In his first year on the field, Brown is hoping to make the travel squad as a backup at right tackle and get a chance to play on special teams before contending for more playing time as a redshirt sophomore.
“I think I have a pretty good shot at the field goal team and the punt shield (protection) unit,” Brown said. “Hopefully, I can travel and experience going to different atmospheres. Last year we all went to Jack Trice (Iowa State), but I was hurt and didn’t dress.”
It’s been a long journey for Brown to reach this point healthy. Interruptions for physical ailments were the norm during his career as a Lenox Tiger.
The son of Kurt Brown and Liz Jessen fractured his femur during basketball as a junior. He had hoped to recover in time for baseball, where he was part of a formidable pitching duo with Caleb Lange as a sophomore, but during the spring he still felt some soreness in his knee.
A scarred condition under his kneecap, osteochondral defect, required surgery in May of his junior year. That forced him to miss that baseball season and the many summer football camps often used to evaluate top junior and sophomore recruits.
Brown got cleared to play the day before the football season opener his senior year, and responded with six quarterback sacks against East Union. He finished with 17 solo sacks as the Iowa high school leader in all classifications. He also caught 24 passes for 388 yards and seven touchdowns, while making first-team all-state as a defensive lineman.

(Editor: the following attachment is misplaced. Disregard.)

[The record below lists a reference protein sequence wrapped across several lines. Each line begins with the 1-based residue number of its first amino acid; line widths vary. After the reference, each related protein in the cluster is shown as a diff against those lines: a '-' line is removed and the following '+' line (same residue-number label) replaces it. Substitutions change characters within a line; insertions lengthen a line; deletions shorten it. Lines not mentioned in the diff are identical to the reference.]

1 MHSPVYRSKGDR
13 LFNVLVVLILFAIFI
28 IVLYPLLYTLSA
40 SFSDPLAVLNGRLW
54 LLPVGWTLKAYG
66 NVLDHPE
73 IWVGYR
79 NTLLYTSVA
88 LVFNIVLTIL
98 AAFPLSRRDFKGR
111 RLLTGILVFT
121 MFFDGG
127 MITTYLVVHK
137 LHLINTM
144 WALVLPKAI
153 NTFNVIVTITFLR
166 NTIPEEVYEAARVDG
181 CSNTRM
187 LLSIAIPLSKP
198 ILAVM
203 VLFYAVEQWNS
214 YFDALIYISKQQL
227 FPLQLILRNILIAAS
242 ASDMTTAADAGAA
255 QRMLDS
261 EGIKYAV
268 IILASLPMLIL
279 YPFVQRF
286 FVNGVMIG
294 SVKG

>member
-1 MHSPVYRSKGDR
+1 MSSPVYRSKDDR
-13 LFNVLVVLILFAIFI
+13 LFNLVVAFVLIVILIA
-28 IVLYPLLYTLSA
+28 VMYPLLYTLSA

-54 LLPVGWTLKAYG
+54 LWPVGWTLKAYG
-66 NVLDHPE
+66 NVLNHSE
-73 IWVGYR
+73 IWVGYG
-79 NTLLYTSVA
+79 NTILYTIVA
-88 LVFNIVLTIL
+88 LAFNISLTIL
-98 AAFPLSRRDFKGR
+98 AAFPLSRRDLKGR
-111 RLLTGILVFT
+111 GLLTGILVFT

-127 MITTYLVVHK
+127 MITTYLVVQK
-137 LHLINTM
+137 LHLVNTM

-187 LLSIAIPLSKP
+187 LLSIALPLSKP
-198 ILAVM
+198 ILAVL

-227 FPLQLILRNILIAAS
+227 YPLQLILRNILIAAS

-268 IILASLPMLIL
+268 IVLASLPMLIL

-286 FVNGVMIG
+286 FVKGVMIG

In looking back at that season, Brown thinks he tore the meniscus in his knee in the regular-season game against East Mills, but continued playing for Lenox’s 10-1 district championship team.
He also became a first-team all-stater in basketball, averaging 22.8 points, 19.9 rebounds and 4.7 blocks per game. He tied for the state lead in blocked shots and was second in rebounding. He recorded the state’s first 40-40 game with 42 points and 41 rebounds in a game against Stanton. His 458 rebounds was the sixth-highest ever by an Iowa high school player.
Finally, after the winter season, Brown dealt with the knee soreness and had his meniscus repaired on April 25. He tried to come back late in the baseball season, but it didn’t last long.
“I had one at-bat and walked,” Brown said. “The doctors said it wasn’t a great idea, so I thought it probably wasn’t worth risking a full scholarship.”
UNI trainers worked him in slowly as he missed fall camp and eventually got on the field in September. It was an adjustment for the former Eight-Man player from southwest Iowa.
“It was a lot different,” he said. “Just the physicality, everybody is so big and strong and very intelligent about the game. They aren’t your average Joes!”
And now, just a few months later, Brown is excited about playing in the trenches at a new position.
“Coach Simmonds gets us fired up,” Brown said. “It’s a dogfight every play. There’s so much going on every play. Like I told KMA earlier in an interview, it’s all about your legs, your hand placement, where your feet are and how wide they are. If one thing is off, you usually don’t win the block or the play gets blown up. I’m excited about getting better at it and making a contribution here.”